Although the work by Püntmann and her colleagues, published in July in JAMA Cardiology, prompted alarming headlines, many researchers say it needs to be replicated. Cardiologists urge anyone with symptoms like shortness of breath or chest discomfort after COVID-19 to see a doctor, but they worry about a flood of healthy recovered people clamoring for heart assessments. “Here’s the good news: We’re going to find out” how likely cardiac injury is, says Matthew Martinez, director of sports cardiology at Morristown Medical Center.

Because of the physical demands of sports, team doctors need to be on guard for myocarditis. A paper in JAMA Cardiology last week reported a study of 26 athletes at Ohio State University after COVID-19; four had developed myocarditis. Professional sports leagues are also scanning the hearts of athletes who were infected with SARS-CoV-2. Those with myocarditis, regardless of whether they have symptoms, are benched, in part out of fear that myocarditis could lead to sudden death during intense activity. Martinez, who’s helping coordinate the research for the National Basketball Association and Major League Soccer, predicts a flow of data on athletes over the coming months. “Those of us in this space are willing to ruin a Saturday or a Sunday to get this done.”

He stresses, though, that even if researchers can clarify the average duration of myocarditis and its risks for a young athlete, those may be very different for a 50-year-old with obesity or high blood pressure, especially if they were sick enough with COVID-19 to be hospitalized. “In those individuals, I am going to be more cautious” and screen for heart injury, he says.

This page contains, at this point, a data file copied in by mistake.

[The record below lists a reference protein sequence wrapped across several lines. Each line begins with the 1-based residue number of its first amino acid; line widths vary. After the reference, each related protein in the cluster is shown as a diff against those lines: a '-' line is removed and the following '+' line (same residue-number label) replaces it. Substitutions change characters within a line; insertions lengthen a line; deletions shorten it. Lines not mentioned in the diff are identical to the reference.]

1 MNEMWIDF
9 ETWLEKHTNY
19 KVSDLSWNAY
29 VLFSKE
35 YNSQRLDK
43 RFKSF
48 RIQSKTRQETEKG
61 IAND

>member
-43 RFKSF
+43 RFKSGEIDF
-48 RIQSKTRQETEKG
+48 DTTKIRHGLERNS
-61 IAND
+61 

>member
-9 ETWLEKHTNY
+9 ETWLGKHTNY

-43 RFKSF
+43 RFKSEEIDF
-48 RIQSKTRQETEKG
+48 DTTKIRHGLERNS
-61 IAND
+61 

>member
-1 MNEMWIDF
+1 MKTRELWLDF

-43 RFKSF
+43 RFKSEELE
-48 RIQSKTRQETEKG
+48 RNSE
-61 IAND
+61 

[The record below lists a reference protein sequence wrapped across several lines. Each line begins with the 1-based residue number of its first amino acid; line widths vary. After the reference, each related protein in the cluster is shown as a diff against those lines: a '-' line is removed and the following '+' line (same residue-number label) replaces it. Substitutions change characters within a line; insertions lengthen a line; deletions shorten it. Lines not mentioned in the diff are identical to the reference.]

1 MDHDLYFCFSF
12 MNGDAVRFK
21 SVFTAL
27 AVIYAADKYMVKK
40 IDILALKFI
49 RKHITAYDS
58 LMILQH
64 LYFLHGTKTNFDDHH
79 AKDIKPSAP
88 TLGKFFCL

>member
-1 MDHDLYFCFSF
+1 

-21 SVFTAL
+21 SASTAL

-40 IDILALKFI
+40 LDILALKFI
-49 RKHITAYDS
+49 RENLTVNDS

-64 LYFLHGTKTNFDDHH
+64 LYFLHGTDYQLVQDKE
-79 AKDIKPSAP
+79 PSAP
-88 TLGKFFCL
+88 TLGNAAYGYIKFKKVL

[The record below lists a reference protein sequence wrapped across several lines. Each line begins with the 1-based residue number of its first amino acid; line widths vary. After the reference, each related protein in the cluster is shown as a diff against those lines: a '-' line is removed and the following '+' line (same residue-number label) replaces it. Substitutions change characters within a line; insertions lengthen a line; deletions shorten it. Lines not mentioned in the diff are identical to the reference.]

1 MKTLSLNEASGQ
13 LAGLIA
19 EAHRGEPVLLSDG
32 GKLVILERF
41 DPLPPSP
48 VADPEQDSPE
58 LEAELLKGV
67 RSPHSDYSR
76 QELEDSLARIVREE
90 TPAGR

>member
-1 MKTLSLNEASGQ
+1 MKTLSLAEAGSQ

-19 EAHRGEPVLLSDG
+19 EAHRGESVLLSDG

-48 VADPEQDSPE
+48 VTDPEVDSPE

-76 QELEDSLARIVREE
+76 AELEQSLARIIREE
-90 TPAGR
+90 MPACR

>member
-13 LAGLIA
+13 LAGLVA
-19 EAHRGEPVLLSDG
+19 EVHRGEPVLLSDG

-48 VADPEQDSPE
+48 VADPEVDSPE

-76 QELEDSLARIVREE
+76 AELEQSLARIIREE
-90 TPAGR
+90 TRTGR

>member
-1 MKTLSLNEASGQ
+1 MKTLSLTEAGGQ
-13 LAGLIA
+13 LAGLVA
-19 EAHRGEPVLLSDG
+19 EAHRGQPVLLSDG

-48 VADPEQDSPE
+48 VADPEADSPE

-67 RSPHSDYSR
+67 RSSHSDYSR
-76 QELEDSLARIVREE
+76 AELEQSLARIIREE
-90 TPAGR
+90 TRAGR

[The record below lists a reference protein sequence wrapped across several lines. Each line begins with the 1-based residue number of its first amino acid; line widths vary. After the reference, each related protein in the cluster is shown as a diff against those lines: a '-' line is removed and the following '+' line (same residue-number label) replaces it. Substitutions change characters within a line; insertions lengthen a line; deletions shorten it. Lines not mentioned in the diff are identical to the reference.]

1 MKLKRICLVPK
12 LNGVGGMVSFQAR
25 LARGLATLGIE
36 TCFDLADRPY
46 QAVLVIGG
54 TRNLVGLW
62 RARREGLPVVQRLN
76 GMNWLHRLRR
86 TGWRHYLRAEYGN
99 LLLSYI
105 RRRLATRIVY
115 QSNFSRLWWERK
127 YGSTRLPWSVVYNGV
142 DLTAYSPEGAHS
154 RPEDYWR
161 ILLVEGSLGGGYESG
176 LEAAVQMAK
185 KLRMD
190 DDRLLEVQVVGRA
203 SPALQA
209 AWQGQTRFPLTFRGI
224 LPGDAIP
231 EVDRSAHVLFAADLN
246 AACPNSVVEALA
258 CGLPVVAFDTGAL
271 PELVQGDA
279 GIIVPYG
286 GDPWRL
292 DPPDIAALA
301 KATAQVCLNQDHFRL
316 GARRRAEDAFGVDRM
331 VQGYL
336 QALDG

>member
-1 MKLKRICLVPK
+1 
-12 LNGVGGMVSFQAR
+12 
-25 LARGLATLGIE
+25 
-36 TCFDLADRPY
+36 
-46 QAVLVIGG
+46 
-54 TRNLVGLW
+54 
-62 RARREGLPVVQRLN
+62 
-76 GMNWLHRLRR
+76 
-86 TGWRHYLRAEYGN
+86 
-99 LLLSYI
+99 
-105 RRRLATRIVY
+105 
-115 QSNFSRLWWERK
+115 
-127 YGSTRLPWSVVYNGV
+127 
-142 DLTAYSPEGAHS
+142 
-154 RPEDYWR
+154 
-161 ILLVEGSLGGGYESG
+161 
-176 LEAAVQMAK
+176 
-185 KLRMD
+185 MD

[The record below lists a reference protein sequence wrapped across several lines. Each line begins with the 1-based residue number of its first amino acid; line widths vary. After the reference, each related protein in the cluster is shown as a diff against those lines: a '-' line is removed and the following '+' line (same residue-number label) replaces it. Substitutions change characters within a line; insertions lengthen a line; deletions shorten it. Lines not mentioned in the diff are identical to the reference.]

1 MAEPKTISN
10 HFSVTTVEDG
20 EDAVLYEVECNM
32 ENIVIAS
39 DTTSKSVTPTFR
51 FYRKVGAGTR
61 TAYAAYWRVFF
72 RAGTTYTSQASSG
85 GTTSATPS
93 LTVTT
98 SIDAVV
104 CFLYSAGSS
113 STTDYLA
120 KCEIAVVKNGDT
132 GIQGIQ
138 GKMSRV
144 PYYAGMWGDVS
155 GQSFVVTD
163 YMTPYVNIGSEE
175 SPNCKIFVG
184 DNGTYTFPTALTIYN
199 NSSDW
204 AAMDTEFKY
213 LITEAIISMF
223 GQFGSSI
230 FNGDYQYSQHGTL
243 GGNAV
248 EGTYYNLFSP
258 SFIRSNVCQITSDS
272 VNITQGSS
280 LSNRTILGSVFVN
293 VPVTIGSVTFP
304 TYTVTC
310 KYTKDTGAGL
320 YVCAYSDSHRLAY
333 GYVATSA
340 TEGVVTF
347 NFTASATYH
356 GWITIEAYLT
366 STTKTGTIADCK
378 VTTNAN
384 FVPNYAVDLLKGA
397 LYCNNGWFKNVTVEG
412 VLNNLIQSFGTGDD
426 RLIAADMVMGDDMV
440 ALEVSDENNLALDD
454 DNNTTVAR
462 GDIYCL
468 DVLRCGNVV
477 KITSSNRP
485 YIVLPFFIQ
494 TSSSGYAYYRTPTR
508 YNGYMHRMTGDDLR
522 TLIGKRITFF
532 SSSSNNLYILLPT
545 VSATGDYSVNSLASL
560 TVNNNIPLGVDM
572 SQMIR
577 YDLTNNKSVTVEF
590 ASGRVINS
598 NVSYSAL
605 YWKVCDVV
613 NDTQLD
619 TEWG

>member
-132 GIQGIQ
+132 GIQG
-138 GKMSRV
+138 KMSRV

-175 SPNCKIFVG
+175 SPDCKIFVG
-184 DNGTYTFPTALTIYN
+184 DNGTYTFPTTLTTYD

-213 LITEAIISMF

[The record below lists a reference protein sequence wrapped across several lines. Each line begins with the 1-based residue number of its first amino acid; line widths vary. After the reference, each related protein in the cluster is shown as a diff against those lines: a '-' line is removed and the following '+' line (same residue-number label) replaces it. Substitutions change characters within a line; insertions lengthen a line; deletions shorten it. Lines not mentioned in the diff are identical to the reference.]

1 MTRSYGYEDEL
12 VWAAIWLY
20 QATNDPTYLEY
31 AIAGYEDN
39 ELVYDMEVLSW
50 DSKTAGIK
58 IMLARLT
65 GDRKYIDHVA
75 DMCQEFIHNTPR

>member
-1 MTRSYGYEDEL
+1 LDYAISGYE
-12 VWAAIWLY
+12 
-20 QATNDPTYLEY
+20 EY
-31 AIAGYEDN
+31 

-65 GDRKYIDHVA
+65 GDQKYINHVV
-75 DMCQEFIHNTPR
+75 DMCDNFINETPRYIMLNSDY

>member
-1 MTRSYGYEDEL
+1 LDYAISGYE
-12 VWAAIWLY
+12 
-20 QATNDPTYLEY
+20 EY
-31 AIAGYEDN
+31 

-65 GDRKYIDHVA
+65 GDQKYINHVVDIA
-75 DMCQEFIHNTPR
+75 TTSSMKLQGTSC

Others are pursuing clues to how COVID-19 can damage the heart, which might point to ways to head off the damage. “SARS-CoV-2 does challenge your immune system in unconventional ways,” Liu says. Autopsies of heart tissue after COVID-19 have revealed inflammation in the heart’s blood vessels instead of its muscle cells, the site of the inflammation caused by other infections. Another autopsy study found scattered death of heart cells, but the authors noted the mechanism of injury was unknown. “There’s been a lot of discussion whether this is myocarditis” as typically defined, Liu says. Regardless, he and others hope for clinical trials to test whether preventive strategies, such as taking beta blocker drugs, might head off heart failure in someone flagged as high risk after COVID-19.

While Mohiddin volunteers for a study of survivors, he’s also running one: a trial that aims to recruit 140 people while they are hospitalized with COVID-19 or soon after, 20 with severe myocarditis and the rest without. He and colleagues will look for abnormal T cell levels in the blood of people with myocarditis, which could help explain whether and how the immune system is causing cardiac injury. He is also exploring whether immune cell patterns in the blood presage myocarditis later.

Even if COVID-19 rarely causes serious myocarditis, one hypothesis is that mild cases could heighten the risk of heart disease years later. Scar tissue can form as myocarditis heals, and earlier work has shown residual cardiac inflammation portends worse heart health. As cardiologists, “We’re in the business of identifying asymptomatic risk factors,” such as hypertension, Mohiddin says. “It’s not difficult to imagine that in the future, clinical practitioners will ask a new patient, ‘Did you have COVID?’”